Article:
Concordat of Agreement Between the Episcopal Church and the Evangelical Lutheran Church in America

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Although the Concordat of Agreement passed the 1999 Evangelical Lutheran Church in America (ELCA) Churchwide Assembly, there was still a solid bloc of Lutherans who refused to receive its theology. This study examines the decision-making process which led to the failure of the Concordat at the 1997 ELCA Churchwide Assembly for the deeper causes of the ongoing non-reception. Using insights from several theological disciplines (canon law, ecclesiology, ecumenism, and sacramental theology), as well as organizational behavior and management, it analyzes the verbatim transcripts of the 1997 assembly. The data gained from this research identifies and analyzes both the method of bilateral dialogue and the content of the theological propositions regarding historic episcopacy and three-fold ministry which form the causes of the non-reception of the Concordat. The findings identify a flaw in the method used in the ELCA bilateral dialogues – the lack of inter-governance to balance the intercommunion. This insight challenges other bilateral dialogues to examine their method as well. Also, by reviewing these findings from the standpoint of ecclesiology, it is able to generalize how the flaws could affect the communion at the global level.


“Father Baima came to research studies after sixteen years experience in one of the most active ecumenical offices in the Catholic Church. Much of his time was spent in dialogue with the Lutheran community in Chicago. Because of this, his scholarship, while lacking nothing in rigor, has a decidedly practical bent….By employing the methods of management science to the decision processes of the ELCA, Father Baima shows that while organizational behavior is a real factor in an ecclesial community’s internal processes, we cannot approach ecumenism as if it were merely a negotiation…The interplay in his book of fundamental theology, ecclesiology, sacramental theology and organizational dynamics illustrates the complexity of the ecumenical undertaking…. I believe his work can be of valuable assistance to many engaged in ecumenical dialogue at this time who are concerned about the logic and consistency of some of the agreements reached between churches, as for example by Lutheran churches with Anglicans on one hand and Reformed on the other.” – Edward Cardinal Cassidy, President Emeritus, Pontifical Council for Promoting Christian Unity

Table of Contents

Table of Contents (main headings):
Preface; Introductions
1. Problem of Awareness: Lutheran-Episcopal Dialogue; Baptism, Eucharist and Ministry as agenda-defining document; historical point of division; Possible Reactions to a Concordat failure – Episcopal, Evangelical Lutheran, other bilateral and multi-lateral dialogues, Intra-Lutheran issues; Problem awareness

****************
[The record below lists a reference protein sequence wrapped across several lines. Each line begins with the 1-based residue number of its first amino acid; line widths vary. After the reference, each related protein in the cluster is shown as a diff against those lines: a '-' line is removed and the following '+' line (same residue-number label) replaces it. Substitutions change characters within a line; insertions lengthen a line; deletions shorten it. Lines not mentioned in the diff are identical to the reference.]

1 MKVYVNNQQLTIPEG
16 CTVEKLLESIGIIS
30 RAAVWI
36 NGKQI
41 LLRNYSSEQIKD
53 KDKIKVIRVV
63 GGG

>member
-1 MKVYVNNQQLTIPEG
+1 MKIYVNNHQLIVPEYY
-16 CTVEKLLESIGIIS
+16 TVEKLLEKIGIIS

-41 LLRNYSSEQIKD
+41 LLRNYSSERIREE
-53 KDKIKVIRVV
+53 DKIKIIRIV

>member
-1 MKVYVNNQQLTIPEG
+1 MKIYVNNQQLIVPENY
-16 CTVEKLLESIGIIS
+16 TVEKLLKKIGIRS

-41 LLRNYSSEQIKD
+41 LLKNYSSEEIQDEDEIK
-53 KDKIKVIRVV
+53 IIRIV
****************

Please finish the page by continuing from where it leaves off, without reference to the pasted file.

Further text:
2. Problem Priority: Definitions and theological notions of Full Communion; the Reformed/Lutheran Formula of agreement; Action that cannot be delayed; Embarrassment; Awareness of internal division; Missouri Synod as a component of the context
3. Problem Dimensions: Theological presentations at the Churchwide Assembly; Theologian’s presentation against the Concordat; Theological objections; Corporate culture objections; Theological presentation in favor of the Concordat; Interventions from the Floor; Notion of hierarchy; Imprecision; Lack of unanimity among Lutheran drafters; Constitutional agreement; Confessional conformity; Divisiveness; Lay ministry and the priesthood of al believers; Unitary ordination; Role of bishops and historical episcopate; Mutual giving; Scandal at rejection; Mission; Problems of ecumenical sources, sacramental theology, and decision-making
4. Characteristic Distinctions: Between the ecumenical statement and the statement on ministry; Aspects of episkope and the role of bishops; Three-fold ministry; Historical succession; Internal issues vs. external relations; Evangelical Catholic vs. Reformation; Predecessor body issues and the ELCA; Ministry and governance; Bishops and Deacons; Confessional identity vs. ecumenical theology; Lutheran theological tradition and American cultural context
5. Changes in the Characteristic Distinctions: Changes in the structures of decision-making; Changes within the Churchwide Assembly; Changes in the understanding of ministry; Changes in the ELCA’s position in American culture
6. Cause Formation: Insights from management science and organizational behavior studies; Cause of the problem of decision-making
7. Methodological Reflections: Reflection; Recommendations to the ELCA; Recommendations to the bilateral dialogues
Conclusion: Theological Reflections: Ongoing problem of the Concordat; Percentage agreement from LED to Churchwide Assembly 1999; Durability of dissent; Danger to the communion of the ELCA; Fallout to the bilateral dialogues and the ecumenical movement; Getting at the cause of the problem by a study of the decision; Contribution of this study; Organizational systems analysis; Theological reflection on the causes; Ecumenical factors in the ongoing non-reception of the Concordat; Scripture and tradition; Sacramental theology; Unitary ordination; A new hypothesis; Ecclesiology; Recommendations and Conclusion
Bibliography; Index

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